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justdraftn 03-25-2019 09:04 AM

Very old wood
 
4 Attachment(s)
Sometime in the late 1700s-early 1800s, an acorn fell from a tree in the
forest of Indiana. Over the next 100yrs it grew into a huge oak tree.
Sometime in the late 1800s-early 1900s, a man cut this tree down and hued it
into a beam for his barn. That barn nurtured his farm and family for the next
~100yrs. Sometime around 2005, that barn was torn down. The wood was purchased
by some guys that repurpose old wood as a business. This beam and many others,
were deemed unusable to them. I got access to this wood as a source of fire wood.
I took 5 cords of wood off their site a couple of years ago. Once I started taking it
into the shop and slicing it up, I didn't realize what I had. I conjured this kitty out
of a piece of this wood. The veneer of the kitty is spalted maple. I love the scars of
age that show in this wood.

Drawer pulls are drawer guts.

I feel privileged that such a bounty was presented to me
and I have an opportunity to preserve this amazing wood.
Thoughts/comments/suggestions

(If someone knows how to orient the pic, please let me know)

Chip98 03-27-2019 02:17 PM

2 Attachment(s)
Very, very nice !
I'm also currently working on some old wood (approx. 60-80 year old at least).
I don't have a lot of experience with hardwood, but my best guess is that it's hard maple ? I hope i'm not wrong.
Keep up the good work !
Attachment 373645
Attachment 373647

GeorgeC 03-27-2019 02:54 PM

Beautiful work.


George

Kelj358 03-27-2019 07:13 PM

Beautiful work!!

Tool Agnostic 03-28-2019 01:45 AM

Hijacking the thread, somewhat related:

I recently ordered a few small pieces of bog oak from Ireland. They were dated to over 6,400 years old. The university determined the date by the tree rings in the wood. They will be used to make pens. Bog oak is a dark, partially decayed wood, the first step on the long path to becoming coal. It has dark grain on dark wood. From what I hear, it is easy to turn. I have no idea what bog oak smells like, but I will find out soon enough.

YOT 03-28-2019 09:25 AM

Nice work.

I have Pine 2 1/4'"x25" plank that is about five and a half feet long that came out of an old barn that was razed on our family property, dated back to the late 1700s. Virgin timber, if you will. It's been in my basement since the 80s without a plan. It still has whitewash on it and has been metal scanned.

justdraftn 03-30-2019 09:28 AM

2 Attachment(s)
This is some walnut pieces I pulled out of my pile yesterday.
It was w/the oak beams. These are the adz marks from when it
was hewed into a beam.

Attachment 373735

Attachment 373737

The light color wood in my MC Escher boxes is
pine planks that came out of a barn. I think they were loft floor boards
because on side was untouched and one side was pretty scared. Some of them
were 18" wide and 2" thick.

TimPa 04-02-2019 11:10 AM

Quote:

Originally Posted by Chip98 (Post 2047075)
Very, very nice !
I'm also currently working on some old wood (approx. 60-80 year old at least).
I don't have a lot of experience with hardwood, but my best guess is that it's hard maple ? I hope i'm not wrong.
Keep up the good work !
Attachment 373645
Attachment 373647

not sure about chair.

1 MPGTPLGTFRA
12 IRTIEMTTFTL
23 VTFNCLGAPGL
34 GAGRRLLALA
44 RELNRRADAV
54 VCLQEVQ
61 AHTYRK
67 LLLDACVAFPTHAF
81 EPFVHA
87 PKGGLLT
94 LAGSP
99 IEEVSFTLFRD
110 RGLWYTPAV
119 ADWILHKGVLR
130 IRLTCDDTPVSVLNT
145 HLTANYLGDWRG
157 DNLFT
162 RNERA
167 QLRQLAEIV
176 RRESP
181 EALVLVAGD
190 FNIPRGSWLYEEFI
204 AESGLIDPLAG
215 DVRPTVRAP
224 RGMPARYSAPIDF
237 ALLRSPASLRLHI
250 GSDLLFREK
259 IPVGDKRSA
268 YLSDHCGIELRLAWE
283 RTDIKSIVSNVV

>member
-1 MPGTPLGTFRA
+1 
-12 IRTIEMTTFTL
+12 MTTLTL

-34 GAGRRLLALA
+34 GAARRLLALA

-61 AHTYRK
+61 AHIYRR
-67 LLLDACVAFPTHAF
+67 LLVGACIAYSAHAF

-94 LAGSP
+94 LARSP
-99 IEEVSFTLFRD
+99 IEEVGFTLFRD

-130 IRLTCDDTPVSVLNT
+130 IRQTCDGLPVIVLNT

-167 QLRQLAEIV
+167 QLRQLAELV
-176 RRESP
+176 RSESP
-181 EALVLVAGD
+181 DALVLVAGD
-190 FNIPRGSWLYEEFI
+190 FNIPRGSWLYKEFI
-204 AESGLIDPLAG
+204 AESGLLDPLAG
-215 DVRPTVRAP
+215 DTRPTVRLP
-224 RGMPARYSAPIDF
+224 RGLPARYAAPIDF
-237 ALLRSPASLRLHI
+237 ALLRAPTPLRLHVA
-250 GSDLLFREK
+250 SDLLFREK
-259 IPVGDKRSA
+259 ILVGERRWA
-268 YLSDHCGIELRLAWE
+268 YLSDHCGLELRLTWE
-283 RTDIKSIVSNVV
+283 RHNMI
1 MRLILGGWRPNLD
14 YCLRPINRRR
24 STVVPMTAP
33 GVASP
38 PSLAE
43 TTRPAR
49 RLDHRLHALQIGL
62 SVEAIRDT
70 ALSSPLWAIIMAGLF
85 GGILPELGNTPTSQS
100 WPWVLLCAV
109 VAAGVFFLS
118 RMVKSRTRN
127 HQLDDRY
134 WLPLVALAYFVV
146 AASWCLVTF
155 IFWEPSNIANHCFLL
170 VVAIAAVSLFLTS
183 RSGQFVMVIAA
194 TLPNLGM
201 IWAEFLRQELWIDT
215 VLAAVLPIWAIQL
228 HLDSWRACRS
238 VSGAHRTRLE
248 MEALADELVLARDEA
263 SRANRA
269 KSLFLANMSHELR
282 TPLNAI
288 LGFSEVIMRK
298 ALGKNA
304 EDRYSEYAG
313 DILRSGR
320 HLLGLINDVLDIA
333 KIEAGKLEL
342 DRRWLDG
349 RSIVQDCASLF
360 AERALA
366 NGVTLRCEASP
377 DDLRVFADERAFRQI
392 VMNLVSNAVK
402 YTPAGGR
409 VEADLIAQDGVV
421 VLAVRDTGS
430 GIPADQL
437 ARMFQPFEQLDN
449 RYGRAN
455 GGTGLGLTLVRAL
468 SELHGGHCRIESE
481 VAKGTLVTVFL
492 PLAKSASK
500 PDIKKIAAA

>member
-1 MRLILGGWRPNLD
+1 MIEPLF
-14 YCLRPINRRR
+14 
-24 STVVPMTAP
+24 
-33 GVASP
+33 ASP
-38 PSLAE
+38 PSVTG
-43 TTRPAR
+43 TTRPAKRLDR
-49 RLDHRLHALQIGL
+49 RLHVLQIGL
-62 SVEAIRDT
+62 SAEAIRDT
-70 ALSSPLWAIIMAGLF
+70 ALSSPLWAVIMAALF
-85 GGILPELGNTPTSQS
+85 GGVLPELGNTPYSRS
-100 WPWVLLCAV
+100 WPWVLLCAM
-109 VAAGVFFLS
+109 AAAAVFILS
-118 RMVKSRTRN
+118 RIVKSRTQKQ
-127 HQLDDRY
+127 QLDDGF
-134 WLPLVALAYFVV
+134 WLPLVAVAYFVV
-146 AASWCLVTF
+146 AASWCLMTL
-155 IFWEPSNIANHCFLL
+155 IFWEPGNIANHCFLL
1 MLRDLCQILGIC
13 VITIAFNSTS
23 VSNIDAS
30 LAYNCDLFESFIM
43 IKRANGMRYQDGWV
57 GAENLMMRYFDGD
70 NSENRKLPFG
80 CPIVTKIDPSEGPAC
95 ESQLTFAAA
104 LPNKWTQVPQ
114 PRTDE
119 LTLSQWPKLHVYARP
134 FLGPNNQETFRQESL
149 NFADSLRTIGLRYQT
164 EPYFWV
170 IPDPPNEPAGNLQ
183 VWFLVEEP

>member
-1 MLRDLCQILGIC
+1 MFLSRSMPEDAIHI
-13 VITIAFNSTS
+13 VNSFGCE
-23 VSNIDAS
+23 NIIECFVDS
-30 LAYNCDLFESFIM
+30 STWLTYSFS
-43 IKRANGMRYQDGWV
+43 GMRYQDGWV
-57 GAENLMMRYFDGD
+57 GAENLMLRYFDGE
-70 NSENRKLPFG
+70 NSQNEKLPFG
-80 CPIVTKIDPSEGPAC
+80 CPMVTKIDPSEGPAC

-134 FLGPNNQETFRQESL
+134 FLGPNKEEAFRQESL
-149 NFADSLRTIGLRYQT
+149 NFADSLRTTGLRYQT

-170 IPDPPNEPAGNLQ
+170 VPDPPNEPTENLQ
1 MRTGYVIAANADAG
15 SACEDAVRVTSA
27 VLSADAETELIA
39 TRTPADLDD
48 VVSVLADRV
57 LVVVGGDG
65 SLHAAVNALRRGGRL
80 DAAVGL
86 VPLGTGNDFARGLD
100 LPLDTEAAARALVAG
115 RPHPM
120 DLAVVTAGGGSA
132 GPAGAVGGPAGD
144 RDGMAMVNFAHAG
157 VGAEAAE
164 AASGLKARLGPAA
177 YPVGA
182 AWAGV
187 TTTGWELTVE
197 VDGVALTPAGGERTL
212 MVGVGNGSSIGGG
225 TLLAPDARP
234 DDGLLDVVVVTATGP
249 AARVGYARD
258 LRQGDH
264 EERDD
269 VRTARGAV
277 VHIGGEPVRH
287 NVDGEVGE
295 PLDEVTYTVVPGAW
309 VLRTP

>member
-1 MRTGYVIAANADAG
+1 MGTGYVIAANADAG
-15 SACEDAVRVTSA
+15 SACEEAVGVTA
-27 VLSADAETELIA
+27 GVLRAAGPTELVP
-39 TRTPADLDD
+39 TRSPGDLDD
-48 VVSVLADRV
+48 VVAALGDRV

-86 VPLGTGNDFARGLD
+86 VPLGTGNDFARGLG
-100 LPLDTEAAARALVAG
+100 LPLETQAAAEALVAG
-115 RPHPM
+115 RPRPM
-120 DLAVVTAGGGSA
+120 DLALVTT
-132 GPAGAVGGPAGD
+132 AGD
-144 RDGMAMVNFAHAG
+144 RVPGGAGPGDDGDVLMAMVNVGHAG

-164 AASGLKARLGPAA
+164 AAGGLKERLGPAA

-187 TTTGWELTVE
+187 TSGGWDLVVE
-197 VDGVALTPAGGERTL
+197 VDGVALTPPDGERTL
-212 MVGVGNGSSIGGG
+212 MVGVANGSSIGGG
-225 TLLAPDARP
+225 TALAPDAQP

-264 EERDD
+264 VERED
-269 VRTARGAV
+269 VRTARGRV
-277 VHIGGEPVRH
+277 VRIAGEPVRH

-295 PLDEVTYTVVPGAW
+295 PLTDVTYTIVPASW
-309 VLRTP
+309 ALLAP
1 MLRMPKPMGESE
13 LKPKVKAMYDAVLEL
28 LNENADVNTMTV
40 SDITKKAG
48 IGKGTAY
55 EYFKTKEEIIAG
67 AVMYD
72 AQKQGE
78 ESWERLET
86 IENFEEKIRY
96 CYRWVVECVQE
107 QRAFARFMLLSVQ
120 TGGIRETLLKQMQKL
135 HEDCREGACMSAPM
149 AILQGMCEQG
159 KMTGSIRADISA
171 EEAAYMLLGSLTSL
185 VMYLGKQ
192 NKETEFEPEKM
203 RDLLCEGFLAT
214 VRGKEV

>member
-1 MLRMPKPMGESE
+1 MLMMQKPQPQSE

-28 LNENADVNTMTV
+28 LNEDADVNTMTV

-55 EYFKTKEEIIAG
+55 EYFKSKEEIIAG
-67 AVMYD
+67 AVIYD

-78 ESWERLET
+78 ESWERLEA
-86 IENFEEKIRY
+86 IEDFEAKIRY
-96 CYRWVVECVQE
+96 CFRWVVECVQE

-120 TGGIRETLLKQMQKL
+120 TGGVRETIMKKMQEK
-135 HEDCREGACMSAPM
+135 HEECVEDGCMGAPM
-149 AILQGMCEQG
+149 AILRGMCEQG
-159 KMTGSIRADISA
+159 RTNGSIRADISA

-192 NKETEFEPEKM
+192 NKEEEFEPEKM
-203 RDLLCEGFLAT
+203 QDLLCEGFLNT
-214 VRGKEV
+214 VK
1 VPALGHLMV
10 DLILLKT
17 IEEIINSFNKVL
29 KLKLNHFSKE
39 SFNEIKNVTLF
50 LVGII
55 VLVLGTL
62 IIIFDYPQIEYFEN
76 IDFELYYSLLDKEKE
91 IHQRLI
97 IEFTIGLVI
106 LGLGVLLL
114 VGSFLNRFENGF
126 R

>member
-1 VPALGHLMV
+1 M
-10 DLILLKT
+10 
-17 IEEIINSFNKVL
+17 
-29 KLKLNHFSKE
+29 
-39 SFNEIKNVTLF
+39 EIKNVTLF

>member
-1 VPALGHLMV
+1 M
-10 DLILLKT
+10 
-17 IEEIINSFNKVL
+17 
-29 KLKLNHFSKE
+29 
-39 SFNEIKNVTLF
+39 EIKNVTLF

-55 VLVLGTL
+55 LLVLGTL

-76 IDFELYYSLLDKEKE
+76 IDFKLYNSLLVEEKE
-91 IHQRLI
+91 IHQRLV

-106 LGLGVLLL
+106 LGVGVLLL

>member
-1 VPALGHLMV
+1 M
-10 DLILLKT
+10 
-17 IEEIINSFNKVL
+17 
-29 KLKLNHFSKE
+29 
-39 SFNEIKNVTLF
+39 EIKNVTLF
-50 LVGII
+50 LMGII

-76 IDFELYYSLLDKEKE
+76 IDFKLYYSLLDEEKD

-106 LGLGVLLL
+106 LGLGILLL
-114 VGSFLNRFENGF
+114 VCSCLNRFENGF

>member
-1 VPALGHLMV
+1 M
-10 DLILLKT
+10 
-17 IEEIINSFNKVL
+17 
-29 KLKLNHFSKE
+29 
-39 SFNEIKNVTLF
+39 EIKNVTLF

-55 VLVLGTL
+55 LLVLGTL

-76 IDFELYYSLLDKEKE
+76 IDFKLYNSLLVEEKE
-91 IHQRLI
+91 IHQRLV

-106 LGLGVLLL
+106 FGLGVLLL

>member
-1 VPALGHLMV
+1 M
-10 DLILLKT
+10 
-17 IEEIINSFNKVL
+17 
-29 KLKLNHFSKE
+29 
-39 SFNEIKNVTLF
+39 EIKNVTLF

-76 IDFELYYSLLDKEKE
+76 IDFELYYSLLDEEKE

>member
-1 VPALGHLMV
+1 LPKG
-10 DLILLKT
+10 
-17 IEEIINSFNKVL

pretty sure that all 4 pieces in the bottom pic are red oak or variation... the round bent piece only fairly sure.

AwesomeOpossum74 07-01-2019 02:06 PM

@justdraftn,

Nice looking piece!

I'm curious how you came to know the story of the wood? Did you grow up in the area?

Tool Agnostic 07-02-2019 07:45 AM

Quote:

Originally Posted by adalah (Post 2060987)
Beautiful work, thanks for posting

Your spam links are caught immediately. Nobody wants you here. Go away!

Quote:

Originally Posted by Tool Agnostic (Post 2047189)
Hijacking the thread, somewhat related:

I recently ordered a few small pieces of bog oak from Ireland. They were dated to over 6,400 years old. The university determined the date by the tree rings in the wood. They will be used to make pens. Bog oak is a dark, partially decayed wood, the first step on the long path to becoming coal. It has dark grain on dark wood. From what I hear, it is easy to turn. I have no idea what bog oak smells like, but I will find out soon enough.

Follow-up on the bog oak:

I got five pieces of the ancient bog oak from Ireland and then decided to order ten more. You can find ancient bog oak from many locations around the world, but this particular bog oak is the only one that I found that was scientifically dated by a laboratory. All other bog oak that I found has an age range that spans several thousand years (something like "2,000 to 4,000 years old"). The source of the scientifically dated bog oak stopped responding to queries. He may not have any more to sell.

Turning the ancient bog oak required patience and sharp tools. The wood was very dry and brittle. It was easy to chip out. One blank came apart during drilling. I work outside and wear a dust mask, but a charcoal smell got through. The shavings looked like charcoal ash.

The wood is very very dark. I used CA finishes on early bog oak pens, but it made the pens very dark and uninteresting, hiding the grain. After that, I used Hut Crystal Coat, which gave a very nice appearance. It showed the grain better, and had a nice feel. Unfortunately, Hut Crystal Coat is not as durable as a CA finish. I may try something else next, but I am not sure what. CA over BLO? Poly over BLO or tung oil?


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